December 12 2013 Latest news:
Thursday, August 15, 2013
First time buyers are fuelling a mini housing boom in West Norfolk as the government’s Help to Buy scheme gives them a foothold on the property ladder.
One developer, which is starting work on more than 100 new homes in King’s Lynn, said they were selling “off plan” - with properties reserved by buyers before a brick had been laid.
Morston Assets, which is building another 155 houses on the Nar Ouse Regeneration Area (NORA), said government-backed schemes to help borrowers had helped to kick start the market.
It came as figures from the Department for Communities and Local Government showed house building was up by 7pc year-on-year.
Help to Buy, which was launched last month, enables first-time buyers to buy a home on the new development with just a 5pc deposit.
“It’s been fairly slow during the financial crisis but the sun’s starting to come out again,” said Morston Assets chairman Tom Harrison.
“The Help to Buy and funding for lending programmes are both making a significant difference. They’re buying them off the plan. That’s something really new.”
Hayleigh Marks-Burton, sales negotiator with estate agents Abbotts, said: “The thing about these properties is they’re available on Help to Buy and that really does help. It’s a really great scheme.”
Buyers can buy a home with a deposit of just 5pc of the asking price under the scheme. The government gives them an interest-free loan of up to 20pc of the property’s value, with the remaining 75pc being covered by a mortgage.
Morston originally hoped to build 900 new homes on the NORA, as part of a £250m scheme to regenerate land around the site of a former fertiliser factory, in South Lynn. But just over 100 have been built, as recesssion put the brakes on construction.
Mr Harrison said a further 150 properties would be built in groups of 20. He added: “It will all depend on demand, on the rate people are prepared to buy houses, but we in building, the developers, can meet the demand.”
Government figures out yesterday showed annual housing starts in England were up by 7pc in the twelve months to June 2013 compared with the year before.
Communities Minister and Great Yarmouth MP Brandon Lewis said: “Under the last administration, house building fell to its lowest peacetime rate since the 1920s.
“But today’s figures clearly show government action is bringing confidence back into the housing market and getting Britain building again, with starts increasing by a third year-on-year.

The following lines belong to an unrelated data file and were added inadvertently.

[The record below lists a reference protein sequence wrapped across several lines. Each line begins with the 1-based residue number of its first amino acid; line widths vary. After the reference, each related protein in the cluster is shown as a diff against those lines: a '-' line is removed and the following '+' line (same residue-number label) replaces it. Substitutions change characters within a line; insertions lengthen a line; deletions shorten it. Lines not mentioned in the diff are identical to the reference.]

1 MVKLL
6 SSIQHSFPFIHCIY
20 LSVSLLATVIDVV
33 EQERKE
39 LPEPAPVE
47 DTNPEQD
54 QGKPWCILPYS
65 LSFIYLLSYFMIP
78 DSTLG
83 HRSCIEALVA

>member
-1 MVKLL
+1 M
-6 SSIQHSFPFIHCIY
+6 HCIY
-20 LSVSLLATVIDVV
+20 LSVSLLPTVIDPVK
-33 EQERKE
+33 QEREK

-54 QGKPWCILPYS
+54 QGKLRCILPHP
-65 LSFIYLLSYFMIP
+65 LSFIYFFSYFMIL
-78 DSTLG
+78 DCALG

“We’ve already delivered over 330,000 new homes over the past 3 years, and 150,000 affordable homes. There is more to do, but today’s figures reinforce the momentum towards getting Britain building again.”
Rhian Kelly, director for business envrionment policy at the CBI (Confederation of British Industry) said: “These are early signs of a pick-up but we need to put it in perspective. We’ve been falling woefully short of building the homes we need for decades. There’s huge pent-up demand which is just not being met.
“Help to Buy is a bold move to make mortgages more affordable but it’s only one part of the jigsaw.
“We need a planning system which gets new properties built quickly, more investment in affordable homes now, not after the next election, and a stronger private rental market.”
New energy-efficient two and three-bed homes on the NORA, priced £130,000 - £147,500, are part of the Yours South Lynn community.
It includes a new primary school, community centre and parks, while work is due to start on a doctor’s surgery and business centre later this year.
Similar communities are planned for regeneration projects elsewhere, including one on the outskirts of Glasgow.
Mr Harrison said: “We’re very pleased with the community mechanics of our bit of NORA. We’re pleased with the very low level of crime and anti-social behaviour, which we can prove is down to how well people know their neighbours.”
Morston is working with Anglia Ruskin University and the Open University to offer distance learning to people living on Yours South Lynn. So far, two residents have been accepted onto OU courses.
“The biggest constraint to people moving into further education is the distance, namely the difficulty finding the bus fare,” said Mr Harrison.
“With modern technology, you jolly well ought to be able to bring education and teaching into the community.”